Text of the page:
For clinical researchers, drug development in a long and arduous process. Though thousands of compounds may be screened to determine their therapeutic potential, only a handful of prospective candidates will emerge. Pharmaceutical developers are under constant pressure to ensure that they’re only investing in preclinical research, and eventually clinical trials, for the most promising drugs.
Along with its broad applications across multiple areas, from basic biology to gene therapy, CRISPR/Cas9 could help streamline the drug development process. Building upon a foundation of our understanding of disease development and progression, the genome editing technology could be applied to early- and late-stage drug discovery and development.
In speaking with Dr. Anne-Marie Zuurmond, Associate Director of Genome Engineering, Discovery, Charles River Laboratories, I gained a better understanding of how the CRISPR/Cas9 genome editing tool works, and how it could streamline drug discovery.
“The CRISPR/Cas9 system consists of two components: a Cas9 protein with endonuclease activity, and a guide RNA (gRNA) that confers specificity to the system by sequence-dependent recognition,” explains Zuurmond. “After binding of the gRNA to the targeted DNA, the endonuclease activity of Cas9 generates a double-stranded break at the targeted genomic DNA site.”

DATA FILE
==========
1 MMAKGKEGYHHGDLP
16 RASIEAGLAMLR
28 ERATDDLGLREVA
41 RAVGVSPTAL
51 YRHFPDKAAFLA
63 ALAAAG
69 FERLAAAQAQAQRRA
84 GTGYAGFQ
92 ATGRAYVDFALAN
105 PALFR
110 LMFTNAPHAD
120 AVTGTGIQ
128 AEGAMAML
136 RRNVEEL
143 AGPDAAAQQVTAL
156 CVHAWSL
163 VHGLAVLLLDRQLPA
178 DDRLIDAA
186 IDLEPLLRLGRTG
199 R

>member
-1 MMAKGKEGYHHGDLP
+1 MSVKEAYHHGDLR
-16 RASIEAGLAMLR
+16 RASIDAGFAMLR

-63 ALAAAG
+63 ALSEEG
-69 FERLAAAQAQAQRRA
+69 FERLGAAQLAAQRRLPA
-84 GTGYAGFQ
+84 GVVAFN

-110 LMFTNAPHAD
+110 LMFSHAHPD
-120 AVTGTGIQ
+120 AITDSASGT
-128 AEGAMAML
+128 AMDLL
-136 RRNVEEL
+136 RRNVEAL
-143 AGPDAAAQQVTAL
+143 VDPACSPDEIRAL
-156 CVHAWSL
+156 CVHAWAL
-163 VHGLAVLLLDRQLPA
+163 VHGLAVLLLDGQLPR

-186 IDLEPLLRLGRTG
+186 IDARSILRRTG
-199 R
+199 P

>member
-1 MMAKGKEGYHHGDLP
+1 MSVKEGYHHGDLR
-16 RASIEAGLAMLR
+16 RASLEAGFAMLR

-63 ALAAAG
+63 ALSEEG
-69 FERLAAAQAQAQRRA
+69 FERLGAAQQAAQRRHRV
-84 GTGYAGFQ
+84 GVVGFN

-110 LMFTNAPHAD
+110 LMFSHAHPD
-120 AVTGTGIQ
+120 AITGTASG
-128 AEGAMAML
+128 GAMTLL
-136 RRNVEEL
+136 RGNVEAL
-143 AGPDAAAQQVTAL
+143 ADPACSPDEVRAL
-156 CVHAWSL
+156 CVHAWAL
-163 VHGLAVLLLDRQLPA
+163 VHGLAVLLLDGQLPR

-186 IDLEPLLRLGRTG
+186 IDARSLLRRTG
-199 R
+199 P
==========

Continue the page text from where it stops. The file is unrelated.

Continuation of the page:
At this point, researchers can take advantage of the cell’s DNA repair mechanisms to fix the double-stranded break. If the objective is to simply knock-out expression of the target gene, the cell’s non-homologous end joining (NHEJ) pathway can be exploited.
This DNA repair pathway is error-prone by nature, as it often includes or deletes nucleotides at the site of the break during the end-joining process. The loss of nucleotides invariably interrupts the open reading frame – often resulting in the generation of a premature stop codon – which prevents the protein from being produced.
If a more precise edit of the gene is necessary, the homology-driven repair pathway (HDR) can be employed. By designing a repair template containing the desired sequence change, researchers can use homologous recombination to introduce any alteration into the genomic DNA.